People and oil and gas development don’t always make good neighbors but this dynamic existed long before it came to Broomfield.
Matthew Fry is a geographer at the University of North Texas. “I even have a jogging route that I run,” he explained. “My wife will say ‘where did you run today?’ I’ll say I did the gas well route!” He runs past 7 or 8 gas wells along the way.
Fry’s research focuses on the intersection of oil and gas and communities. He says this kind of uncomfortably close development is not new. Think oil derricks lining beaches in Los Angeles or dotting Oklahoma City’s 1930s skyline.
But Fry explained that these days, drilling that happens near people is more suburban than urban.
Suburban drilling is growing, especially in Northern Colorado. Advances in drilling technology have allowed energy companies to access previously untapped reserves, some of which happen to run underneath towns north of Denver, like Broomfield, where Extraction Oil & Gas is hoping to drill 99 wells over the course of a year or so.
“I was shocked. I didn’t think it would happen. I didn’t think it would get to this point. I was shocked,” said Broomfield resident Becky Early at a recent public meeting on oil and gas.
Broomfield’s oil and gas task force has put thousands of hours into drafting new town rules, trying to have proposals finalized before drilling starts. They’ve gathered baseline data on air quality and analyzed regulations from other municipalities. The draft rules include recommendations like air and water monitoring, a larger minimum distance between homes and drilling and disclosure of all chemicals that could be brought on site
“If they understand the preeminence of health safety and welfare, they might have an easier time getting what they want,” said Susan-Phillips Speece, a member of the task force.
So what is Extraction doing about health, safety, and welfare?
“Things like electric rigs which we introduced to this basin. The sound walls that you see,” said Brian Cain, Extraction’s head of public affairs as he ticked through the various mitigation measures the company plans.
In addition to this new technology, Extraction says it will spend millions on landscaping to mask some of this infrastructure.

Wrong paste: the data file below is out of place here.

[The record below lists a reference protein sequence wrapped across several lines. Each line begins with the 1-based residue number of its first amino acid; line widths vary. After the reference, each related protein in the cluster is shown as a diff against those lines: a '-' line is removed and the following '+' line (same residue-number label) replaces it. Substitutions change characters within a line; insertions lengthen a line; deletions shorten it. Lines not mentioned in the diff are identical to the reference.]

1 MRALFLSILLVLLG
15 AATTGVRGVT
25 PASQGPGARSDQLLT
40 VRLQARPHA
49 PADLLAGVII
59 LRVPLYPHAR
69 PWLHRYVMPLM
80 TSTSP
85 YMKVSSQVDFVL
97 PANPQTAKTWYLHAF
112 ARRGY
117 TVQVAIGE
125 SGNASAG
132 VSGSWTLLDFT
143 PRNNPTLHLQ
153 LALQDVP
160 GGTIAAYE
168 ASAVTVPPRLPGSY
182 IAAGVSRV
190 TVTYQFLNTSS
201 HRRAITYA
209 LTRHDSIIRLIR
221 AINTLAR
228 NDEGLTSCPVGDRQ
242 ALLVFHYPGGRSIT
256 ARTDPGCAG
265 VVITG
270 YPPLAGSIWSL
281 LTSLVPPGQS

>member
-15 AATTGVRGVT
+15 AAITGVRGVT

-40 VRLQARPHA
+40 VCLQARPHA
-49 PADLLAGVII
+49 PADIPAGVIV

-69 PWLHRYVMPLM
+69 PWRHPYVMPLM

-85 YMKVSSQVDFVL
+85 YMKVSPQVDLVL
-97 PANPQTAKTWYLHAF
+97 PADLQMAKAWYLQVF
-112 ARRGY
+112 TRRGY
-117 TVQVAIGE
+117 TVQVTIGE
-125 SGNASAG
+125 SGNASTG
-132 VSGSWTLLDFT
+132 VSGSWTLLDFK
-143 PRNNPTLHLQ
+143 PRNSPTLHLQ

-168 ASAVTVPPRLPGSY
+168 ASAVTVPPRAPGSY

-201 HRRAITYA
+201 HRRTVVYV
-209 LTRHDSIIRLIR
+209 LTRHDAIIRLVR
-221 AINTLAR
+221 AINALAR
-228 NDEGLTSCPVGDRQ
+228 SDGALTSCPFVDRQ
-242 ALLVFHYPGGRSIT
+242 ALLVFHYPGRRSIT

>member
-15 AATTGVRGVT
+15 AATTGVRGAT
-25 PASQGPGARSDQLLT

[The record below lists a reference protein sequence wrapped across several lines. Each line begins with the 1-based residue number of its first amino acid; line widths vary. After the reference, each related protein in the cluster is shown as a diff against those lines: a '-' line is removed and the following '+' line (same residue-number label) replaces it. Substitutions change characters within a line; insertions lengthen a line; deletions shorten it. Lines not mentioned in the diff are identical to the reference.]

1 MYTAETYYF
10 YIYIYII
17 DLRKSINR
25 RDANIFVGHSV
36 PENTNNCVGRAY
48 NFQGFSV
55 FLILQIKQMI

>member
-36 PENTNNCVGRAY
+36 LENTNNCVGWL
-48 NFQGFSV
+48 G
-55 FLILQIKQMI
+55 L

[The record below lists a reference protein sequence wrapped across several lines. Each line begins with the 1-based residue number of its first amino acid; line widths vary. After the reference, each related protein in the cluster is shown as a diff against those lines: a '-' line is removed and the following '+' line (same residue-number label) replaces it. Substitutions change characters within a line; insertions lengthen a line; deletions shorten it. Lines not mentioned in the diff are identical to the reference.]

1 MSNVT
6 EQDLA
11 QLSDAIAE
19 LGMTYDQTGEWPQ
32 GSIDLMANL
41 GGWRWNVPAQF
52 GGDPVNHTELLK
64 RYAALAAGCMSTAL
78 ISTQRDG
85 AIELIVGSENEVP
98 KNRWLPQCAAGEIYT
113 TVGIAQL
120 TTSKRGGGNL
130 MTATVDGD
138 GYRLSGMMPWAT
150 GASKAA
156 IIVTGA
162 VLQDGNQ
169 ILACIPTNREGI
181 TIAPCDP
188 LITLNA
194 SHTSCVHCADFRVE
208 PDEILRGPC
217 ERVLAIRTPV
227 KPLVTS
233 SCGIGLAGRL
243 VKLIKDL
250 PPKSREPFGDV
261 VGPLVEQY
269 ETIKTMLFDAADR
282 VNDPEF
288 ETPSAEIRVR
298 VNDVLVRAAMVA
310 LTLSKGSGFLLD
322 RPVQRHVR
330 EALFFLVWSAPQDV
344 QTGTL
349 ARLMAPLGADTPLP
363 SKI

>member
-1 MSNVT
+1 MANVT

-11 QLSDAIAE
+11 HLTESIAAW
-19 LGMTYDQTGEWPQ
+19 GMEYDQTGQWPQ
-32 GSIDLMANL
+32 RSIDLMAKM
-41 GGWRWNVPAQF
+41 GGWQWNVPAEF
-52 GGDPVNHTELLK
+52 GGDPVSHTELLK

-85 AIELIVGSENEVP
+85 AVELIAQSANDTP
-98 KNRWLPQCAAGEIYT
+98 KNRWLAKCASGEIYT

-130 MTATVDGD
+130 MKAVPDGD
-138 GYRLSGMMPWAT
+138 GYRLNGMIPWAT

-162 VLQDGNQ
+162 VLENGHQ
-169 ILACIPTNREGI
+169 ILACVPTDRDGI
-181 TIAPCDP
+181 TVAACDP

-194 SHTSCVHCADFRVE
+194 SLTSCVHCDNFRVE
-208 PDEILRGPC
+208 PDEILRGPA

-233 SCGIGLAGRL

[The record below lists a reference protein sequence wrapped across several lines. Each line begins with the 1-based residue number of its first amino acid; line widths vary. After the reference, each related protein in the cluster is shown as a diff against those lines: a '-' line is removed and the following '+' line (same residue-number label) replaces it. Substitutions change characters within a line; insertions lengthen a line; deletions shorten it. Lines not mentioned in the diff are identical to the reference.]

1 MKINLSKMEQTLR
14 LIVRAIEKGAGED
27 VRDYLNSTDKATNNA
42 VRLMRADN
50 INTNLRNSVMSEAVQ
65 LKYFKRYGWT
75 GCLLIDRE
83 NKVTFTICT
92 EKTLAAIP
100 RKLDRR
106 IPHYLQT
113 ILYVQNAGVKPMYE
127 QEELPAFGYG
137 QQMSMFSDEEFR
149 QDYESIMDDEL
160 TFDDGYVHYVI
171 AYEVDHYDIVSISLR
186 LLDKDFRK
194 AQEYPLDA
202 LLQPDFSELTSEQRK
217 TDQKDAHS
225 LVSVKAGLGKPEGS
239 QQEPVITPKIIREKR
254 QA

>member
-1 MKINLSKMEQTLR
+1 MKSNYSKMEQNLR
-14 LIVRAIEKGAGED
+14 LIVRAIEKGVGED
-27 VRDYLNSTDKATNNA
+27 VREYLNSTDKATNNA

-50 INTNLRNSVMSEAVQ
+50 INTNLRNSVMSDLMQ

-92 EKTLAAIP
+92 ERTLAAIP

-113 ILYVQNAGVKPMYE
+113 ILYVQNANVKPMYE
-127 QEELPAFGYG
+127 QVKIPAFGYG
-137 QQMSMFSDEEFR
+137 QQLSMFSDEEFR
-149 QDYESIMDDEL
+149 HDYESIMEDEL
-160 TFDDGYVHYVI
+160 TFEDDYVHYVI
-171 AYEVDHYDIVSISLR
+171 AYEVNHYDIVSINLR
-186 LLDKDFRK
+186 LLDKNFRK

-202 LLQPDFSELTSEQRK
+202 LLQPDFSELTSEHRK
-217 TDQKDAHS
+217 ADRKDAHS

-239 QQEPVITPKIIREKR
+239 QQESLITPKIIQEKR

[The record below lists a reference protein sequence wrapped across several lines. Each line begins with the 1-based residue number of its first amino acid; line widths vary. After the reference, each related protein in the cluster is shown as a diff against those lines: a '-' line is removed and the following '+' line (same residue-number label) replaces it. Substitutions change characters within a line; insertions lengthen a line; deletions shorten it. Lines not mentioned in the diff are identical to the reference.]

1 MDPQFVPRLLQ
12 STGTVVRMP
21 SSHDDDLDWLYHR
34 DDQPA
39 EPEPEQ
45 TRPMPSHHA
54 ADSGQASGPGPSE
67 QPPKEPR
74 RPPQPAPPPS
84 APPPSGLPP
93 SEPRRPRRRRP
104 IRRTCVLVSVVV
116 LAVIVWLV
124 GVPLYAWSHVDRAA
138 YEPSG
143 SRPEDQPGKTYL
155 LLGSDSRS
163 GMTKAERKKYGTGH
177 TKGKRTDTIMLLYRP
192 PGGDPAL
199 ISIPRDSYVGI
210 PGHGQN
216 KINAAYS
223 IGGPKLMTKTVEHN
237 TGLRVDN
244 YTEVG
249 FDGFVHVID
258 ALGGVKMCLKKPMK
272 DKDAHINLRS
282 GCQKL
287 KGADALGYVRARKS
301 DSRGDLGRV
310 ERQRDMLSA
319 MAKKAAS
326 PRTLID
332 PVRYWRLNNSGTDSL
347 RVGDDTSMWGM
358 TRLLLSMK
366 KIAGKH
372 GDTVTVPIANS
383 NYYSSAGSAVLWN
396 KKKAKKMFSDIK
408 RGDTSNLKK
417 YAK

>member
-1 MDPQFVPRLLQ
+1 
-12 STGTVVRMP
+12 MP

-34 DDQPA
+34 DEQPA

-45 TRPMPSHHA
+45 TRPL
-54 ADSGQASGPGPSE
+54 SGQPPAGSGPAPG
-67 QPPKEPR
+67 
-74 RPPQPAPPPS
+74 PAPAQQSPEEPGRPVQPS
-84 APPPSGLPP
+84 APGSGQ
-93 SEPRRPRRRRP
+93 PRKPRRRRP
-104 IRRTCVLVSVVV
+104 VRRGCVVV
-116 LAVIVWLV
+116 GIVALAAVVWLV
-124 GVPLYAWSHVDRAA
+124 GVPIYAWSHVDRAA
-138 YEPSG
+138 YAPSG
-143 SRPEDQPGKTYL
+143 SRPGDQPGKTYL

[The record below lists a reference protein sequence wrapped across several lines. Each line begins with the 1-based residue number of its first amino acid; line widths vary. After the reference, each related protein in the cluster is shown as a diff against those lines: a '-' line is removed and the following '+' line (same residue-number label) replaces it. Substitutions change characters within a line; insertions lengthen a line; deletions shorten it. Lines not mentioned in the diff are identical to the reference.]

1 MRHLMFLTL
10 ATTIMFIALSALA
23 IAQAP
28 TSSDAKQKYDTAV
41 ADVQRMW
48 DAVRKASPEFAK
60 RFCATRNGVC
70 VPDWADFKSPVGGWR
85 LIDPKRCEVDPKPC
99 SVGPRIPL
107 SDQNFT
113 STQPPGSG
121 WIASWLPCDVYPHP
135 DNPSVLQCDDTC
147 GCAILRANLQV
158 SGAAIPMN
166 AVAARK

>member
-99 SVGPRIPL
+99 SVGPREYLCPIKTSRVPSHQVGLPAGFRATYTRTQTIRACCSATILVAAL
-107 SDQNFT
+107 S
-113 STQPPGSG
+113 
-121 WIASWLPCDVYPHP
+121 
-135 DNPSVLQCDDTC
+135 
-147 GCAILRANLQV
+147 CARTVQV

But these high and low tech measures don’t come free. In recent financial documents, Extraction warned that costs could go up thanks to all of these urban operations. That, coupled with the need to negotiate with the task force begs the question: why even bother with Broomfield?
“We don’t really get to choose where the natural resources are. Everything north of Denver is effectively part of the Denver Julesburg basin,” Cain explained.
More and more people are moving to areas in the DJ basin. That dynamic, in part, has forced Colorado to deal with certain impacts of drilling early on, sometimes before other states, by passing regulations related to issues like methane emissions and groundwater testing.
Now Governor John Hickenlooper is proposing even more regulations on the industry. In a press conference on Tuesday, August 22nd, he outlined seven new recommendations for the industry and its regulators:
- Mapping of all oil and gas pipelines and included in the “811, Call before you dig” program so homeowners can know the locations.
- Creation of a voluntary orphan well fund to plug old, abandoned wells
- Creation of a working group to improve oil and gas safety training
- New state laws to prohibit gas lines between homes and wells
- A peer review of all oil and gas regulations in the state, comparing them to regulations in other states, to see what new rules may be needed.
- Creation of a pilot program to detect methane leaks.
But for many communities, what the state has done thus far isn’t enough. Susan-Phillips Speece says Broomfield is taking the lead right now- hoping to become a model for other towns.
“We’re being watched by the state, we’re being watched nationally. If we can set the bar on how it can be done properly, I think we’ve done a good job,” said Susan-Phillips Speece.
But the job is far from done. Extraction recently weighed in saying that some of Broomfield’s draft recommendations are either in conflict with state law or would make drilling totally uneconomical. The City Council plans to make a decision on the draft next month.